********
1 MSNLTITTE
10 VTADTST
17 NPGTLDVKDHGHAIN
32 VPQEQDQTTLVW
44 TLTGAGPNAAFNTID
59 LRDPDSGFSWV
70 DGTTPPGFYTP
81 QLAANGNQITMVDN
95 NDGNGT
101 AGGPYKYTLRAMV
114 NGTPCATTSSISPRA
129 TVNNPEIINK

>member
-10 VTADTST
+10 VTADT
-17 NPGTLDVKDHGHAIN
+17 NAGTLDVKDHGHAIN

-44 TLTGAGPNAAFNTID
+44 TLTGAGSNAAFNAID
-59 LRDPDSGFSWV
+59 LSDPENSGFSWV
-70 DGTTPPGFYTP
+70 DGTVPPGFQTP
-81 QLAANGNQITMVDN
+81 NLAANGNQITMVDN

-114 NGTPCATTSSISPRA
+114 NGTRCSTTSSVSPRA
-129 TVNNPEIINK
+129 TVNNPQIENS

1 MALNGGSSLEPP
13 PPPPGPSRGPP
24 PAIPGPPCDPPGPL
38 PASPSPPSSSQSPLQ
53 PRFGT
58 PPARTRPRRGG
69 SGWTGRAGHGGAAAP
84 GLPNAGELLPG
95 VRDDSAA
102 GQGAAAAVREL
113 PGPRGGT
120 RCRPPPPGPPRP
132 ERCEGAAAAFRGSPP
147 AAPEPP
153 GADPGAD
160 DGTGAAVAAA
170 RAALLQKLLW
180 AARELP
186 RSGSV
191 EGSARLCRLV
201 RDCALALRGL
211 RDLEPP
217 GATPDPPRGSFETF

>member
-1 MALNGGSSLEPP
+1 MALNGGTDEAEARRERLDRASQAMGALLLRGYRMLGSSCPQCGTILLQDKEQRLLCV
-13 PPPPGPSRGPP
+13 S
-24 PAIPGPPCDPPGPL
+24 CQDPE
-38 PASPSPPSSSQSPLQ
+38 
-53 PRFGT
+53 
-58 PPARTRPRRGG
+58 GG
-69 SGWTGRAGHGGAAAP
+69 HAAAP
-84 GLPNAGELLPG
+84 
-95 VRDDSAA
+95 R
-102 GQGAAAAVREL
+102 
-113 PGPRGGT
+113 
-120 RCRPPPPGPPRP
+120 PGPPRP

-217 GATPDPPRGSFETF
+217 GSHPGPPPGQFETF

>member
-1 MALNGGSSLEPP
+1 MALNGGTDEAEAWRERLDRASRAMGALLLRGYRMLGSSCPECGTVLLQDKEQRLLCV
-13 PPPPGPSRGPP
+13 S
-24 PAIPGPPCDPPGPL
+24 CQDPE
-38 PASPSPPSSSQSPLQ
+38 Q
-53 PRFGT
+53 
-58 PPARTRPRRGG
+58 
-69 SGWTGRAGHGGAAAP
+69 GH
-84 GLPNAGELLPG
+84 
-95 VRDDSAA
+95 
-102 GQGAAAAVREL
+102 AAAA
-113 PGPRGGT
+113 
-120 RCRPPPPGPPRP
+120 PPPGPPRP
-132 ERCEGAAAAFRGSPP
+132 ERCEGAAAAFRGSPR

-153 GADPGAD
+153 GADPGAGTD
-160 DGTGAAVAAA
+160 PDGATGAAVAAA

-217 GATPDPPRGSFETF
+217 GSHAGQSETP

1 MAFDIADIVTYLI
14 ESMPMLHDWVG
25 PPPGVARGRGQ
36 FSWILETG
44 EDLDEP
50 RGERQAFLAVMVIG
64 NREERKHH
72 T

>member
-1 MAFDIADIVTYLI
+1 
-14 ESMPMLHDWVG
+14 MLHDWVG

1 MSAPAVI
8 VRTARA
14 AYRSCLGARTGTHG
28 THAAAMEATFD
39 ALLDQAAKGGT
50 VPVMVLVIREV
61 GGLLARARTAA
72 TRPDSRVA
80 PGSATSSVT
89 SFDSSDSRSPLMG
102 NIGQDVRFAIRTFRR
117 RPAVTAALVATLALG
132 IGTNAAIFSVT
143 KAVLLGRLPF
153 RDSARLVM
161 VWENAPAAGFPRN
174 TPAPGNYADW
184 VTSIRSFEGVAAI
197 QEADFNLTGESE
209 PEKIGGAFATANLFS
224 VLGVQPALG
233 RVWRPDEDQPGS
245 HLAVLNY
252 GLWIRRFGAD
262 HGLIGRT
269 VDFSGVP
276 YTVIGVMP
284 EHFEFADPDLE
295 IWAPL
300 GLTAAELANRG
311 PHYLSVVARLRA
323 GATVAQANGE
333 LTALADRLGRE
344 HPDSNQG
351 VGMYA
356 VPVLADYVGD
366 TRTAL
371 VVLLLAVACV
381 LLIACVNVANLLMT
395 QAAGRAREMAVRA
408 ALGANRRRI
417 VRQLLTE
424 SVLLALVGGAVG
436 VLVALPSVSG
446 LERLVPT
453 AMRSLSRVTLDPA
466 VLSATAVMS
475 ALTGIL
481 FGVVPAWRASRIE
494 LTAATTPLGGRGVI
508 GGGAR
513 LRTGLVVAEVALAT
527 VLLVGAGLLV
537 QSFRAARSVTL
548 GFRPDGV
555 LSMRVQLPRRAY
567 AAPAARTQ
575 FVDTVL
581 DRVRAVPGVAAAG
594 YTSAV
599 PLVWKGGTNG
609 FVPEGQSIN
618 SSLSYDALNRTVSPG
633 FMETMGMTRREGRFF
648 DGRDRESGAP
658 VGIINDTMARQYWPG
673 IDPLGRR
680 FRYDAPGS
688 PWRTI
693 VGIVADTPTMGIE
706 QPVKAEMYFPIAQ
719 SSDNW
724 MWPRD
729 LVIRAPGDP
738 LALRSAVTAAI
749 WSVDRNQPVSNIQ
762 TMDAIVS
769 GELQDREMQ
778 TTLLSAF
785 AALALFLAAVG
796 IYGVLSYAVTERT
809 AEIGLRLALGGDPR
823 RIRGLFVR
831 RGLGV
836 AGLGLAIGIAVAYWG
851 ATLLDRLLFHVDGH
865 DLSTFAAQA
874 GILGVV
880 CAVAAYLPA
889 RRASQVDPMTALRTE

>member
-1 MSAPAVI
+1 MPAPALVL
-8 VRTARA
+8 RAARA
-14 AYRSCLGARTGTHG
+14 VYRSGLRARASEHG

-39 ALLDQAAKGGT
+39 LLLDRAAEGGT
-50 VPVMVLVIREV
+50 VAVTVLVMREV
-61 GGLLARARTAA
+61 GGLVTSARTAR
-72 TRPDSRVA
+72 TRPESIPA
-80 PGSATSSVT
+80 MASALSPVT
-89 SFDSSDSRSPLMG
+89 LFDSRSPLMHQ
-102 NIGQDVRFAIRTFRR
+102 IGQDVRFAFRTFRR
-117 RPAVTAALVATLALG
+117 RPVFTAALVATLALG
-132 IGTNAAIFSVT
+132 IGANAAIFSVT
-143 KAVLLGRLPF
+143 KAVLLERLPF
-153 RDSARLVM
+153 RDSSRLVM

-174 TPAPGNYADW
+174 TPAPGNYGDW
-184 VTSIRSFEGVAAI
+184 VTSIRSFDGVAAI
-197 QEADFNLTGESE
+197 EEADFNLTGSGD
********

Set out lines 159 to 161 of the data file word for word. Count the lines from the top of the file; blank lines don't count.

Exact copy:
344 HPDSNQG
351 VGMYA
356 VPVLADYVGD